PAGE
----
The CEO of McDonald’s, Chris Kempczinski does not have good things to say about the street crime in Chicago. He’s not lovin’ it one bit. They sunk $250 million into their brand new Windy City headquarters in 2018, leaving the suburbs of Oak Brook behind forever. The stress of that move was only four years ago so they aren’t in a hurry to do it again. Besides that, they’re currently building an expensive new innovation center in the West Loop section. Kempczinski promises he’s not moving the HQ, yet, but may have to close all their burger shops in the city.
Chicago unsafe for workers
McDonalds can’t find workers willing to brave the crime in Chicago, even for an executive position with one of the world’s largest corporations. The problem stretches from the lowest burger flipper to junior slots in the C-suite.
CEO Chris Kempczinski addressed fellow entrepreneurs at the Economic Club on Wednesday, September 21. The theme of his speech was concern “over the Windy City’s dramatic increase in violent crime and its effect on quality of life.”
Kempczinski lives there, so knows the problem first hand. “Everywhere I go, I’m confronted by the same question. ‘What’s going on in Chicago?‘ There is a general sense out there that our city is in crisis.” At corporate headquarters, “business employees are scared to return to the office because of the uptick in violent crime.”
McDonald’s is keeping its Chicago headquarters despite the crime rate https://t.co/qM6edarqar
— The Real Deal Chicago (@trdchicago) September 15, 2022
They’re “having trouble hiring new employees because of worries over their potential quality of life.” They can’t even get anyone to transfer. “The truth is, it’s more difficult today for me to convince a promising McDonald’s executive to relocate to Chicago from one of our other offices than it was just a few years ago.”
If they could easily pull up stakes and move to somewhere safer, they would. In Chicago, “robberies are up 18 percent, burglaries up 28 percent, thefts up 65 percent, and car theft is up 66 percent.”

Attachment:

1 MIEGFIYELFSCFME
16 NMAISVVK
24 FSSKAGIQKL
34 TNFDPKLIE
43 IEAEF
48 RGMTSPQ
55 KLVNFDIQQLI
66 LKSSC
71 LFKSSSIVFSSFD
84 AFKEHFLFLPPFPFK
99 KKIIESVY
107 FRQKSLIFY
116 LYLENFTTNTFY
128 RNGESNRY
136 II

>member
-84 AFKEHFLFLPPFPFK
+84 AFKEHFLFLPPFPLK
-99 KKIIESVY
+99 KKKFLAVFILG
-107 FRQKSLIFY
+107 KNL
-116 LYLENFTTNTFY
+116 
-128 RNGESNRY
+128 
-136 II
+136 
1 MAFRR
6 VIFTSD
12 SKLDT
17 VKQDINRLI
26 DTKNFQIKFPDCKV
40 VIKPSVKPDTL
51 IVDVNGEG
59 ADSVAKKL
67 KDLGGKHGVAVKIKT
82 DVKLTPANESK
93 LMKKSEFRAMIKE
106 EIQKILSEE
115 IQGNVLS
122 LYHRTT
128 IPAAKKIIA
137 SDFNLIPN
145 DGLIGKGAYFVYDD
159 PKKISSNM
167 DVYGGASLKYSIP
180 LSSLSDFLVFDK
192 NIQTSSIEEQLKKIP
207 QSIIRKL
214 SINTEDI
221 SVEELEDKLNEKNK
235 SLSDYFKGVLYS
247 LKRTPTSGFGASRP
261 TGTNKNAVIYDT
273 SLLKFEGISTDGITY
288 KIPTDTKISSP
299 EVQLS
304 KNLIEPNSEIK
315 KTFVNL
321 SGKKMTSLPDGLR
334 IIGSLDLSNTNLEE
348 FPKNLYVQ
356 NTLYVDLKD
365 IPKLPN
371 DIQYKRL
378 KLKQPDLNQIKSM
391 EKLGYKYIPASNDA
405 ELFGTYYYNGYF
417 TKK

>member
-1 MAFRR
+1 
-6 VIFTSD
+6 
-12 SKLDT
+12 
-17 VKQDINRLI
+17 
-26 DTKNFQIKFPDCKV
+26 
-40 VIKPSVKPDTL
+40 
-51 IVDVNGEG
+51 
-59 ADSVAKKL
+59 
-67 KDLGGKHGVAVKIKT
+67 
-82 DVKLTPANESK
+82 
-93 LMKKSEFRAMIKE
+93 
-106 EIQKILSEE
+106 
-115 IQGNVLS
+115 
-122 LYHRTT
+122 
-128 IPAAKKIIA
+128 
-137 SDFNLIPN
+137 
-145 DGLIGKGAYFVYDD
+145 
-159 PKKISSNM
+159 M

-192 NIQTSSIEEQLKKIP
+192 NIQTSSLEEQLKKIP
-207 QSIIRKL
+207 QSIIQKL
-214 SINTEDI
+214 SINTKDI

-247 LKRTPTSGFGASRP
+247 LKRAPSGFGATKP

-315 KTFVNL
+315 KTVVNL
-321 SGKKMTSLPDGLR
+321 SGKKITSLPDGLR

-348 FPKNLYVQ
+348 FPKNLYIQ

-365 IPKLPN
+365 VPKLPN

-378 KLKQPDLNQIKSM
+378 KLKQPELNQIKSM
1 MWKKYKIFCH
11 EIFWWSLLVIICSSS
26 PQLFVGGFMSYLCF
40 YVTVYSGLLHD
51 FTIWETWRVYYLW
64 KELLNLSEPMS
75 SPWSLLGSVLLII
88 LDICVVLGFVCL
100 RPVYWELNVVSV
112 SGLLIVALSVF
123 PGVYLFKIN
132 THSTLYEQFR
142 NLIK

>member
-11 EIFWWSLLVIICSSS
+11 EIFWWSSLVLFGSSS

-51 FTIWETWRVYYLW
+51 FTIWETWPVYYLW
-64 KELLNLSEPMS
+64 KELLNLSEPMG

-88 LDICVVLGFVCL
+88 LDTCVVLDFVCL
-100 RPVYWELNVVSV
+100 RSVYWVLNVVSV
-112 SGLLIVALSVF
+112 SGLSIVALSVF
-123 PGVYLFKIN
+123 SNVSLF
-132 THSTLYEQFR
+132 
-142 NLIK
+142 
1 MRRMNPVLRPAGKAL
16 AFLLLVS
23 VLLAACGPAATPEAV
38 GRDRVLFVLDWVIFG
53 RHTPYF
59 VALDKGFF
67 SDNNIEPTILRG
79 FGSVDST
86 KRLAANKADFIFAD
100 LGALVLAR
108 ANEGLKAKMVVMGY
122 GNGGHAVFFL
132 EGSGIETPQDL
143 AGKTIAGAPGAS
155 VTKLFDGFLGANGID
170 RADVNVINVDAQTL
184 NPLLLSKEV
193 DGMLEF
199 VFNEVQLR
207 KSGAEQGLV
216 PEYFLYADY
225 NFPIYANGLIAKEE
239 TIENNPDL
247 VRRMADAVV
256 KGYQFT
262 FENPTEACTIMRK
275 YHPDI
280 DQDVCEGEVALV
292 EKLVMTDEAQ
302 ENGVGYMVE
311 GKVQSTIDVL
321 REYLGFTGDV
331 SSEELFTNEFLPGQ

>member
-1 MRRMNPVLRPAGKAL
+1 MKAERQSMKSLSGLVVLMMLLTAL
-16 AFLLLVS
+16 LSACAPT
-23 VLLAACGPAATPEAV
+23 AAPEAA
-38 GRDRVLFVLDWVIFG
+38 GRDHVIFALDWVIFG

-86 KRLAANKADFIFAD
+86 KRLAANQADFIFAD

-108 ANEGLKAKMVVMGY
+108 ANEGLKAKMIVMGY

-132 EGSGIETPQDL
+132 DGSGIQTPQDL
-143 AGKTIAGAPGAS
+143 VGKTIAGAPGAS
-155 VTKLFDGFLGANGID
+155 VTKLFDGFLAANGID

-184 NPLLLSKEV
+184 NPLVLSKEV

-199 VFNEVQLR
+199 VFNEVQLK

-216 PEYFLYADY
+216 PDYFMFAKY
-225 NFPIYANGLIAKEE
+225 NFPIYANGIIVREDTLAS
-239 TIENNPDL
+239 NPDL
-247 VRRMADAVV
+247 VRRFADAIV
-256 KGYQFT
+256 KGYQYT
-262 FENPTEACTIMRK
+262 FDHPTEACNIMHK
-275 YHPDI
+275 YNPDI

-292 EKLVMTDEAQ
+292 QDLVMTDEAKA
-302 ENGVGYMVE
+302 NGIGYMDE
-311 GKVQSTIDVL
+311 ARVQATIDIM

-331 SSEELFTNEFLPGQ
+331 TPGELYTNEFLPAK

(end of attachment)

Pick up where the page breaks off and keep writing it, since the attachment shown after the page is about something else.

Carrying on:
That’s just for starters. “Murder’s are at 479 for the year, currently 15 percent fewer than last year but significantly higher, at 33 percent, to 2019.” They can’t get cashiers or cooks either.
Afraid of public transit
Many of the potential workers were especially worried about riding public transportation. Kempczinski notes how that directly translates into staff shortages. “It’s more difficult for me to recruit a new employee to McDonald’s, to join us in Chicago, than it was in the past.”
They’re closing restaurants because of it. They’re stuck with HQ for a while but “have closed locations due to worries of violence.” They had to do the same in other liberal cities. He noted that in March they “closed a flagship location in Seattle Out of concern for the safety of our employees and customers.”
If they did pull out, the tax base would take a huge hit. Reports note “the company generated some $2 billion for the economy of Cook County, the second-most populous county in the US, which encompasses Chicago as well as Evanston, Elgin and Arlington Heights.”
They seem to be the only major corporation to be sticking around. “Three booming businesses, Citadel, Caterpillar, and Boeing, have all moved their headquarters out of Chicago as crime soars.”
Since he can’t leave just yet, Kempczinski “encouraged public officials to address the crime.” He might not be leaving but it’s certain that other companies will. “We see every single day in our restaurants what’s happening at society at large. It’s not going to be something that McDonald’s can solve on its own. We need to be able to do it with the public sector as well.”
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